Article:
Travel bans have been put out for some of the company’s senior officials, according to prosecutors. Some of the executives are accused of making secret funds by exaggerating unit prices in contracts with their subcontractors.

Prosecutors also suspect the group created slush funds while making transactions between its affiliates.

“We could no longer postpone the raid as there have been tips that evidence was being destroyed,” a senior prosecutor said.

The conglomerate, which has sprawling businesses in both South Korea and Japan, has been riddled with a series of scandals from last year, including a high-profile fight between brothers for managerial control and the recent prosecutors’ probe into the group’s duty-free business unit.

Hotel Lotte Co., which has been preparing to list its shares later this month, postponed the proposed initial public offering (IPO) to next month as its senior officials have come under investigation over alleged bribery.

Prosecutors raided the hotel unit and the house of Shin Young-ja, the head of Lotte Foundation and daughter of group founder Shin Kyuk-ho, over the allegations last week.

The 74-year-old Shin and other company officials are suspected of receiving kickbacks from Jung Woon-ho, chief of the scandal-ridden cosmetics brand Nature Republic, in return for favorable space in Lotte’s duty-free shops. Both Shin and Hotel Lotte flatly denied the allegations.  [Yonhap]

You can read more at the link, but I wonder if we see Mr. Shin show up in court in a wheel chair?

In Korea, Teachers Accepting Cash for Favors Is Not Considered Bribery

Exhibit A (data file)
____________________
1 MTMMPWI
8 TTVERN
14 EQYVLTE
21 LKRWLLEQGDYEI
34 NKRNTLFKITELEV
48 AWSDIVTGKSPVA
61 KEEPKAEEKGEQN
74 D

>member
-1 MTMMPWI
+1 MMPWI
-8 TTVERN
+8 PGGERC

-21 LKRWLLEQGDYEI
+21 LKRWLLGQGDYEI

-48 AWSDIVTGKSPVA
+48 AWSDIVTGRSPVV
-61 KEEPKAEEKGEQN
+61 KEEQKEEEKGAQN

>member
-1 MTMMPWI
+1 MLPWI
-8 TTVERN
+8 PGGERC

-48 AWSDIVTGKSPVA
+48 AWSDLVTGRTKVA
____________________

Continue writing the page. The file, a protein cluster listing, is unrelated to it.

That is at least what a Seoul court ruled earlier this week in a bribery case involving two teachers in  Seoul:

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A Seoul court on Wednesday ruled in favor of two private school teachers who accepted money and gifts from the parents of their students.

The teachers, who work at Gyeseong Elementary School, were both charged with taking bribes but later acquitted by the Seoul Central District Court.

The ruling prompted an angry response from those in the education circle, with Kim Hyung-nam, the inspector of the Seoul Metropolitan Office of Education, calling the decision “embarrassing.”

One of the teachers, surnamed Shin, 48, stood accused of taking cash, gift certificates and gifts worth a total of 4.6 million won ($3,930) from two parents over multiple occasions when he taught fourth-grade last year.

The other, surnamed Kim, 45, was accused of accepting 4 million won as well as valuables from one parent.

The court ruled Wednesday that while Shin had accepted the money and gifts, those actions did not amount to bribe-taking.

He was asked to do general favors for the students, the court said, but did not carry out unlawful favors in return for compensation.  [Joong Ang Ilbo]

You can read the rest at the link.

ROK Authorities Search for USFK Official Accused of Taking $890,000 Bribe

It just wouldn’t be a major construction project in Korea without a bribery scandal of some kind and USFK is not immune to this: